‘Bhaag Milkha Bhaag’ is a Bollywood/Hindi movie directed by Rakeysh Omprakash Mehra and starring Farhan Akthar. This movie claims to have been ‘inspired’ by real life – the life of Milkha Singh, the champion athlete from India who broke the world record for 400m running-race, back in the 50s.
This is a good movie, but the length/pace of the movie and all that (unwanted) melodrama for a movie of this genre almost killed it. Strangely, songs were in place and even complimented the scenes!
If you didn’t know Milkha Singh, he was the Indian athlete who lost the Olympic Gold Medal for 400m dash in 1960 by a whisker. You know why? He was almost near the finish line (ahead of everyone else) but turned back at the final moments before crossing the line. Three athletes overtook him by that time and he finished fourth!
I knew this story before but the justification provided by this movie is, well, not so believable. Maybe it is true – he did undergo a lot of trauma during partition and almost lost his entire family – but did someone actually shout ‘Bhaag Milkha Bhaag’ at that moment and did he turn back because of that reason? I don’t think so. But I was not there, hence can’t conclude anything.
The movie is well made, but was too long for my taste. Also, a sports movie should move quickly – this one drags on and on and on. If this movie had just taken up half the time, it would have been a classic. Like ‘Chak De India’, which was a great sports movie in spite of the drama.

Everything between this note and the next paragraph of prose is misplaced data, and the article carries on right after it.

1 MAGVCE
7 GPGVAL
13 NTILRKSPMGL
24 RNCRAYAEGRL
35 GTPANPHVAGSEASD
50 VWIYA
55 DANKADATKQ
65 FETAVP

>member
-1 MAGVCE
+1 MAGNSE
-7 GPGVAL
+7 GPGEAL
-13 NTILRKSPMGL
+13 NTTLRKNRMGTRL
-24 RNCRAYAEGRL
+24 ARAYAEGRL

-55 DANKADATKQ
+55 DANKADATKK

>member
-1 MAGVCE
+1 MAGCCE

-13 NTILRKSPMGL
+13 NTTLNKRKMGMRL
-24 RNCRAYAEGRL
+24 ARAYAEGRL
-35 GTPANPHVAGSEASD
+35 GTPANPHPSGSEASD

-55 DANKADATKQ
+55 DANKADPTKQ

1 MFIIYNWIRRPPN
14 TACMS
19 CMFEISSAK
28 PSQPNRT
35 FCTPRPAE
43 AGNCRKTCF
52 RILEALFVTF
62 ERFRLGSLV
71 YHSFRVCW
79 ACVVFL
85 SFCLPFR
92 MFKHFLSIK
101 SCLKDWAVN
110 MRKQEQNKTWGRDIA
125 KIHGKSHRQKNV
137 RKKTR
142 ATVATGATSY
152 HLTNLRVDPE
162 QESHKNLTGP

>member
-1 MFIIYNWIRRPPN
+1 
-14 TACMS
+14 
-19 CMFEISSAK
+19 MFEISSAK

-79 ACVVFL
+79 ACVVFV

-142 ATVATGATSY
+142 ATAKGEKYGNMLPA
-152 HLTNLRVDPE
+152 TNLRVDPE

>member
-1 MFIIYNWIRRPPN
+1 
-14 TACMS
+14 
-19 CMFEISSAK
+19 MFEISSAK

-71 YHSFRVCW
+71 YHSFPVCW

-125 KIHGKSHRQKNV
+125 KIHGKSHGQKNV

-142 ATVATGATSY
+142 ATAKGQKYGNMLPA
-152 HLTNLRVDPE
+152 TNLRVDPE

I don’t have a problem with emotions/melodrama if they compliment the script. But in this movie, those elements are enhanced and at certain places, inserted, to create effect. Another minus point.
Irrespective of the movie, we should definitely appreciate the man – Milkha Singh is perhaps the only noticeable male athlete India has ever produced after Independence. Heck, he broke the world record for 400 meters dash during 1958. All this happened in spite of his childhood trauma, poverty and suffering. Kudos to you, man!
You can watch this movie once, but beware – it will feel long. I wish Indian movies value realism as much as melodrama and hype. But that doesn’t take away much credit from the movie, the man and the music. Good effort.